LIBRI, Guglielmo (1803-1869) -- A collection of catalogues of his sales in London:
Catalogue of the Extraordinary Collection of Splendid Manuscripts, Chiefly upon Vellum. London: S. Leigh Sotheby & John Wilkinson, 28 March 1859.
Catalogue of the Choicer Portion of the Magnificent Library. London: S. Leigh Sotheby & John Wilkinson, 1 August 1859. Blogie III, col. 23.
Catalogue of the Mathematical, Historical, Bibliographical and Miscellaneous Portion of the Celebrated Library... Part the First, A-L. London: S. Leigh Sotheby & John Wilkinson, 25 April 1861. Blogie III, col. 24.
Catalogue of the Reserved & Most Valuable Portion of the Libri Collection. London: S. Leigh Sotheby & John Wilkinson, 25 July 1862. Blogie III, col. 24.
The Libri Collection of Books and Manuscripts. Prices and Purchasers' Names. London: Puttick and Simpson, 1868. Prices for the sales of 1859-1866. [Bound with:] Catalogue of the Magnificent Collection of Precious Manuscripts and Objects of Art and Vertu. 1 June 1864.
Together 5 volumes, 8o (254 x 172 mm). 19th-century half calf gilt (two lower covers detached). Provenance: J.R. Abbey (bookplates).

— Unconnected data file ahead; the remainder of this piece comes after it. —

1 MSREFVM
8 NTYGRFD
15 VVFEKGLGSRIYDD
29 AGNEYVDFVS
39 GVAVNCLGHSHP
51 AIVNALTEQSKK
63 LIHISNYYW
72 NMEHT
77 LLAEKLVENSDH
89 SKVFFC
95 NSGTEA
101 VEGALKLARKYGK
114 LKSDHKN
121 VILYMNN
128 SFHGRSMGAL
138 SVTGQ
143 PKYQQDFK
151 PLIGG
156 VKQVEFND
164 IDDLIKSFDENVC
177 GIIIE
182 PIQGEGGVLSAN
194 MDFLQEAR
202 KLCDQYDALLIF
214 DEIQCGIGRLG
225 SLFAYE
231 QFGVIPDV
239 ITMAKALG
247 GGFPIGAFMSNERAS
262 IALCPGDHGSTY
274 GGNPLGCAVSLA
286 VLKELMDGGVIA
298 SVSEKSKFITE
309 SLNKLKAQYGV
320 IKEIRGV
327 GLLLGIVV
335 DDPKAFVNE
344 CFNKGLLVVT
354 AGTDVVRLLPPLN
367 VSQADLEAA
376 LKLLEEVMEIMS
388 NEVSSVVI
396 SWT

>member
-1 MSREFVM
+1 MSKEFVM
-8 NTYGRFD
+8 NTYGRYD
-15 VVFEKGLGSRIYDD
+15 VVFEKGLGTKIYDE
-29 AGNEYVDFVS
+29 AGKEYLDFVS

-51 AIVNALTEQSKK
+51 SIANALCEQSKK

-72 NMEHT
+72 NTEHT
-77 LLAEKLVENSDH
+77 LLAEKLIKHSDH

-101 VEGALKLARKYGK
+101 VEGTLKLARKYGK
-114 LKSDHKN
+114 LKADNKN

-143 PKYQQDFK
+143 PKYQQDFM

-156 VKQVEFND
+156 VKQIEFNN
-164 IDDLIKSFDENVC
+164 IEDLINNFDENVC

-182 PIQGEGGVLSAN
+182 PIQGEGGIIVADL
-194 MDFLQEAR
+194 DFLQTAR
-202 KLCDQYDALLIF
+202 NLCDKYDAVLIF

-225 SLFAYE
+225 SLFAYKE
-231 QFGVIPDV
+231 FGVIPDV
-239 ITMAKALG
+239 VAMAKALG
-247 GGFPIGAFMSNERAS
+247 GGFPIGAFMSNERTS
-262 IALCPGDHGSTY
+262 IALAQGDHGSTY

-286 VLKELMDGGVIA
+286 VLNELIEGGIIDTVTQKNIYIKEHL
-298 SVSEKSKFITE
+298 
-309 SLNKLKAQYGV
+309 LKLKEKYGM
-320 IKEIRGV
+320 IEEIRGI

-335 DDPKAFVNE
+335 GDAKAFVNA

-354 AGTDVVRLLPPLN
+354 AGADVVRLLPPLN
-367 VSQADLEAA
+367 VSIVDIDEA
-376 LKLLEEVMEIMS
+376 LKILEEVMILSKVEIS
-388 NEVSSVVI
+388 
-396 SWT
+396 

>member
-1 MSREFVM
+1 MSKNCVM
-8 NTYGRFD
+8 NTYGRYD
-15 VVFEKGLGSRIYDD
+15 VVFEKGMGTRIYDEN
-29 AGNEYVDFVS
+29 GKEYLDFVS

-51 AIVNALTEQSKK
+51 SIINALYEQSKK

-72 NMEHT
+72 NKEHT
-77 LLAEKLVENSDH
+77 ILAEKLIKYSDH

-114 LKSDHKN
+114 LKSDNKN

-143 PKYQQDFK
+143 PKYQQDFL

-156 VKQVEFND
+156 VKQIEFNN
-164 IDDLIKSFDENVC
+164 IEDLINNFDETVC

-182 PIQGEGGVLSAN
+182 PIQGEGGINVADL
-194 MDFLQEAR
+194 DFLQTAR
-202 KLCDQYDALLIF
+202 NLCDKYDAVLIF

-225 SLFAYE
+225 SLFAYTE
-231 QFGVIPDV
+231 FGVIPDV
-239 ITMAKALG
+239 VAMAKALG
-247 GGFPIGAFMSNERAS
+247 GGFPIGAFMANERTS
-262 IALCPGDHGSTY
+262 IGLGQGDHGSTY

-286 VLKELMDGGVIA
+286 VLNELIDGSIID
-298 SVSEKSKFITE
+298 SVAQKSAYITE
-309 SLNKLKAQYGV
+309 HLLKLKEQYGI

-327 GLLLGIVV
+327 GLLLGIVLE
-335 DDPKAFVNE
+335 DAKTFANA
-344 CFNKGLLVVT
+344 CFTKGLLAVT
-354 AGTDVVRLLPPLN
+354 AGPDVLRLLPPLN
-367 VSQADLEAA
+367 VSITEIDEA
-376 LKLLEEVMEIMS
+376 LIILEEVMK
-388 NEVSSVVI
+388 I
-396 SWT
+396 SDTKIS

Libri was sentenced by the French courts in absentia to ten years in prison on 22 June 1850 for stealing books. He never returned to France, and moved to England where he brought his remaining books (see lot 578 for his French sale catalogues). In his introduction to the 1861 catalogue he wrote: "The collection about to be sold is composed for the most part of books relative to the sciences (more particularly mathematics), and their history, taken in its most extended sense, that is to say, comprising also many works of biography, bibliography, literary history, and even general literature, necessary to shed light on the march of the human mind..." Libri's health began to fail in 1869 and he returned to his native Italy. Léopold Delisle proved that Libri had in fact stolen many of the books in his library, and in 1888 the French government requested that the books and manuscripts which Libri had stolen, and then sold, be made available for them to buy back. Many of the documents were returned to France after lengthy negotiations with English authorities. (5)